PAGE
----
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Which Baby Carrier is Best for Preventing Hip Dysplasia?
Chaffin Luhana LLP
(888) 480-1123

Developmental dysplasia of the hip (DDH) is a medical condition that affects babies and children whose hips don’t form as they should. It’s most often present at birth, but it can also develop within the first few months of life.

With the increasing popularity of “babywearing,” there is now some evidence that extensive time spent in some types of baby carriers may increase the risk of DDH.

When Baby Carriers May Increase Risk of Hip Dysplasia

The hip joint is made up of a ball and socket, with the ball portion at the top of the thighbone fitting into the socket in the pelvis. In a child with DDH, something goes wrong. Either the socket is misshapen or the ball is malformed so that it easily comes out of the socket, causing hip dislocation. Without treatment, DDH can lead to a limp when walking, legs of different lengths, and early-age arthritis.

The International Hip Dysplasia Institute (IHDI) recently released a statement on baby carriers, suggesting that in certain instances, they may negatively affect normal hip development: “Some types of baby carriers and other equipment may interfere with healthy hip positioning. Such devices include but are not limited to baby carriers, slings and wraps. These devices could inadvertently place hips in an unhealthy position, especially when used for extended periods of time.”

When a baby is first born, her bones and joints are still soft and pliable. They continue to develop and harden during the first several months of life and can be easily damaged if the child is placed in an unhealthy position for extended lengths of time.

The unhealthiest position for a baby’s hips is one in which the legs are straight and together. When the baby is growing in the womb, he is normally in a fetal position, with the knees drawn up toward the belly. Some wraps, slings, and carriers, however, if used incorrectly, can trap a baby’s legs in a straight position. If held there for hours at a time, this position can put undue force on the hip joints, potentially damaging them.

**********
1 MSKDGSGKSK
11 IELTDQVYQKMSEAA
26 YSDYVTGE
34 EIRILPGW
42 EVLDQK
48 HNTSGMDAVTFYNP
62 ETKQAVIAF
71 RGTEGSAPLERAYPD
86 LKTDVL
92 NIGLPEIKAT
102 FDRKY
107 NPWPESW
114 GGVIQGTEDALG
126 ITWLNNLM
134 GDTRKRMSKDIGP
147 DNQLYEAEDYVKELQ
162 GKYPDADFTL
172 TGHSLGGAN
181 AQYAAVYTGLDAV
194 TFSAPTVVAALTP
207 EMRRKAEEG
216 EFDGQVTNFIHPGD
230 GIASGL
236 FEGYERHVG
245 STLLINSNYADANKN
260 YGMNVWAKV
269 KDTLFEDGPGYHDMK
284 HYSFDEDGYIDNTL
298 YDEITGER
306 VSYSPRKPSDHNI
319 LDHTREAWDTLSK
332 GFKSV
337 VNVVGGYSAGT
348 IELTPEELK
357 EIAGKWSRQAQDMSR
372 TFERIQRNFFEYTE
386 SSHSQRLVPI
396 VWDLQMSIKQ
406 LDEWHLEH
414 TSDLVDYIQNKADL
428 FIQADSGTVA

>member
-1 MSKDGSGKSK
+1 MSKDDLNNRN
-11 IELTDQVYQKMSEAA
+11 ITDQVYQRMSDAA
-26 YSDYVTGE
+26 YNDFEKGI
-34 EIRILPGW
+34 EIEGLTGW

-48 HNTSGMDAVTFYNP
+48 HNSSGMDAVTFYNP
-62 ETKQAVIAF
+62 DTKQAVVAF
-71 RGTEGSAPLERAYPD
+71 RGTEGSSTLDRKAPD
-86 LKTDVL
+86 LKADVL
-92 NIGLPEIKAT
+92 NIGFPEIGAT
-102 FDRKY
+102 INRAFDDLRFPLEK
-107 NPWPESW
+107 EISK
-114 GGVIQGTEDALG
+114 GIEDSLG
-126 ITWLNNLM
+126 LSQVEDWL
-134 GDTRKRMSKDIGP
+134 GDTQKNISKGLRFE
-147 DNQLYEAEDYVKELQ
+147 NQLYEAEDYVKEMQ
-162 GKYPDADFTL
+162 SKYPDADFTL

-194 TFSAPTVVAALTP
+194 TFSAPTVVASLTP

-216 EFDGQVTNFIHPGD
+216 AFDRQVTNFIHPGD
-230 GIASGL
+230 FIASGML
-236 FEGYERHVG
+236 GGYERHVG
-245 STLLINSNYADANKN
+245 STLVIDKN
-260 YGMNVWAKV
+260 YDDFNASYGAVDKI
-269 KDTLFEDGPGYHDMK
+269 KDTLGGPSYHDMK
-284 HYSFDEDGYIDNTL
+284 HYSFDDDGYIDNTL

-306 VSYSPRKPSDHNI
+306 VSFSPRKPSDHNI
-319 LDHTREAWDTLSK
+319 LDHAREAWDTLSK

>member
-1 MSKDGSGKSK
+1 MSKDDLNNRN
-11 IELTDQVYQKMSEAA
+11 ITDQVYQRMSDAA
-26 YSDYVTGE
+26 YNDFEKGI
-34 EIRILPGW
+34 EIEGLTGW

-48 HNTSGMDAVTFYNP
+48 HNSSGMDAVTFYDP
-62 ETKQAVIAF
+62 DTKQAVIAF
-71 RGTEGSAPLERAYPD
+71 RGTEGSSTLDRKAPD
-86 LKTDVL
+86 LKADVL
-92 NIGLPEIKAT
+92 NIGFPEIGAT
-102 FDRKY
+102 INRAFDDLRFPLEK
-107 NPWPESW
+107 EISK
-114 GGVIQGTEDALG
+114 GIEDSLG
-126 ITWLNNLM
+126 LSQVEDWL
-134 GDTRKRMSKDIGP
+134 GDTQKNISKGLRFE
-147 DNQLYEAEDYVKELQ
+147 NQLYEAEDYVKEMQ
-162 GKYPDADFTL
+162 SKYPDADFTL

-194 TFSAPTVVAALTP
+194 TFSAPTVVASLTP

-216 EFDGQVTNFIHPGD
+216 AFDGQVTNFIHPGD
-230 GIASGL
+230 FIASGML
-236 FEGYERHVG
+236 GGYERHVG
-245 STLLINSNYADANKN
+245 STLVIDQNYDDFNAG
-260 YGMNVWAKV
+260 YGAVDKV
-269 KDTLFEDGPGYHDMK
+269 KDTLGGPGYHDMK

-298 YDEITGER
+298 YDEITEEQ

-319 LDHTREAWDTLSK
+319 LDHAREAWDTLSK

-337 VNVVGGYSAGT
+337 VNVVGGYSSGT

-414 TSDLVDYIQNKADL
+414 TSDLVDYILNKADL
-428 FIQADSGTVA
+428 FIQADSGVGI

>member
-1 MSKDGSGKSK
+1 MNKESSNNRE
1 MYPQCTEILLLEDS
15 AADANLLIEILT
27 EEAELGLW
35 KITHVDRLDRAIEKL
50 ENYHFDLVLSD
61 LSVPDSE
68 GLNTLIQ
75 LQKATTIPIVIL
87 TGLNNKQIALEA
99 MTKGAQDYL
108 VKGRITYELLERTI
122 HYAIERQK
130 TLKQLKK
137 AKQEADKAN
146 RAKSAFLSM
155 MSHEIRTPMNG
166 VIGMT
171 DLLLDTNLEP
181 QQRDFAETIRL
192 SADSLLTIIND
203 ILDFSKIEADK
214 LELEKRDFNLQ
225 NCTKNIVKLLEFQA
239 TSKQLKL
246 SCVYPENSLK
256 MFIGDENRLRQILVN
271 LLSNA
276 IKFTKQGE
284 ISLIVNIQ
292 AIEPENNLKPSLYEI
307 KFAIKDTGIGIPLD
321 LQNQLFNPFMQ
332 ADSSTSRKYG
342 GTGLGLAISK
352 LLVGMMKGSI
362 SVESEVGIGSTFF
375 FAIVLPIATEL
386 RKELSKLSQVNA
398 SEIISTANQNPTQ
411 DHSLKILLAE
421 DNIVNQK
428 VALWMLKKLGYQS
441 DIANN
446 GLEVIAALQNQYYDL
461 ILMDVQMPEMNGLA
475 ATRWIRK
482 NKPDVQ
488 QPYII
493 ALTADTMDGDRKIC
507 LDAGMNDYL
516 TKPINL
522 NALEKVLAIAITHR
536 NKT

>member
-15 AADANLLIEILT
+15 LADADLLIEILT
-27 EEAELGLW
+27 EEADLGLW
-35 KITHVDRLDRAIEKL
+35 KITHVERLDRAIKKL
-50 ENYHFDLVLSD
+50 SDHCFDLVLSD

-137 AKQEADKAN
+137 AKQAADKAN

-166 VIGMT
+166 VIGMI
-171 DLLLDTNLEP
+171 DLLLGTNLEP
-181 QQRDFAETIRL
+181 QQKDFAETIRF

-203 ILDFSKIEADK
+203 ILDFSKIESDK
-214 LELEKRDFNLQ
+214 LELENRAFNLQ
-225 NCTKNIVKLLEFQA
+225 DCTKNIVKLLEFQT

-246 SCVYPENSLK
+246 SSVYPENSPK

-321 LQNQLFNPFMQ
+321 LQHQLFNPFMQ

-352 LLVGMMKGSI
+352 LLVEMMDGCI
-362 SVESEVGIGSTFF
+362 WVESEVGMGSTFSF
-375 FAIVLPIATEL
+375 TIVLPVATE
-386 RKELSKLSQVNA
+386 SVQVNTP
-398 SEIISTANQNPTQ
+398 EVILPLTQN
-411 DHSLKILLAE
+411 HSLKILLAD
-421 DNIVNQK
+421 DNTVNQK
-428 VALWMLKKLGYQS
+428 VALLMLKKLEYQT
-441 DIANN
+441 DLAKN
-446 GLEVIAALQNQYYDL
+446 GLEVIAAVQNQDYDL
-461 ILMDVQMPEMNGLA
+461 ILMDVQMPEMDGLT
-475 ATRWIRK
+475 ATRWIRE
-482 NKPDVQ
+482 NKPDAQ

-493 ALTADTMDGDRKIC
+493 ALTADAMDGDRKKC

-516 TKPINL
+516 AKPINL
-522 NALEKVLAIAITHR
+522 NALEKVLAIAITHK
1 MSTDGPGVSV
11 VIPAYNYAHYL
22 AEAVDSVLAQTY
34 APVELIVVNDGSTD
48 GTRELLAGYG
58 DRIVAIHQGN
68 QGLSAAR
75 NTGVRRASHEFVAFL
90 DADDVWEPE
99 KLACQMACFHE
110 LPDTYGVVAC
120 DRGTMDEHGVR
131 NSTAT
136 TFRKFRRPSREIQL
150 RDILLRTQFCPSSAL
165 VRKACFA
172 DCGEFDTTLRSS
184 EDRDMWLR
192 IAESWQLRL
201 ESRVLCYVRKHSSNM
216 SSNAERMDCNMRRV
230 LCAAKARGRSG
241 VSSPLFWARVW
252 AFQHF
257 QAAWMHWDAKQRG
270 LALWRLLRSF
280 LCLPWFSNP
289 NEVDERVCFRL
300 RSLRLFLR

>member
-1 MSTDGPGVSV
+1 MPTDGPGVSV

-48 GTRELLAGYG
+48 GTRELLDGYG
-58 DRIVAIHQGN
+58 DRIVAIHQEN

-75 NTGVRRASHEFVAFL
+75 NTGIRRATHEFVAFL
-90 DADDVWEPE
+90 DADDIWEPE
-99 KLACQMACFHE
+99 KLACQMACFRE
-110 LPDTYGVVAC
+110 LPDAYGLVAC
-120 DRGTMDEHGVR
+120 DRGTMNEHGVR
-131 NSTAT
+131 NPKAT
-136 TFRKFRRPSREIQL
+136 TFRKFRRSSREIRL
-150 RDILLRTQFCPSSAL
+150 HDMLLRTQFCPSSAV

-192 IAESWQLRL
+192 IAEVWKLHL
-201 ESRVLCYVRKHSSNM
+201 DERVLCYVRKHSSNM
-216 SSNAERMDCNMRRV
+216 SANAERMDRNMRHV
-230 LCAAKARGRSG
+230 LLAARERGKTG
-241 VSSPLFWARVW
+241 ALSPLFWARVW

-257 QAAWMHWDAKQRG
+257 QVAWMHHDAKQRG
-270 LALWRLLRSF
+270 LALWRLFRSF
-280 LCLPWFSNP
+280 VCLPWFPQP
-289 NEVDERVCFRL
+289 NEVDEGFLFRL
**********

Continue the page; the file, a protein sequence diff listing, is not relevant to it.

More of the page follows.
Baby carriers that carry baby on the front of the parent’s body, too, can cause problems if they are designed without adequate support. When looking at the baby, if you see the legs pointed straight down, that indicates the carrier doesn’t provide enough support under the thighs.

“If the hips are forced into a straight stretched-out position too early,” the IHDI says, “then the ball may deform the edges of the socket or slip off the socket altogether (hip dislocation).” Such dislocation is surprisingly painless for most infants because their cartilage and bones are still so flexible, so it can go unnoticed.

How to Find a Safe Baby Carrier

The healthiest position for a baby is one that allows the knees to be level or higher than the bottom and splayed out naturally to the sides. This position has been called the spread-squat position or the “frog” position and promotes free movement of the hips without forcing them together or allowing gravity to pull the legs down.

“Any device that restrains a baby’s legs in an unhealthy position should be considered a potential risk for abnormal hip development,” the IHDI notes, advising parents to carefully research the products they’re considering before purchasing them. “Swaddle type” slings and wraps, for instance, are more likely to increase the risk of DDH because they encourage carrying a baby with the hips and legs together. Narrow-based baby carriers, too, can force hips and legs to be too close together.

The best baby carrier will have the following:

  • A wide, adjustable seat that provides adequate support to the bottom and thighs.
  • The ability to position baby in the healthy “frog” position, with knees bent and legs apart.
  • An open space for the baby’s lower legs so they can be free to move.
  • Padded leg holes (where applicable) that are loose enough not to constrict baby’s thighs, but still provide support to the thighs so the legs remain bent.


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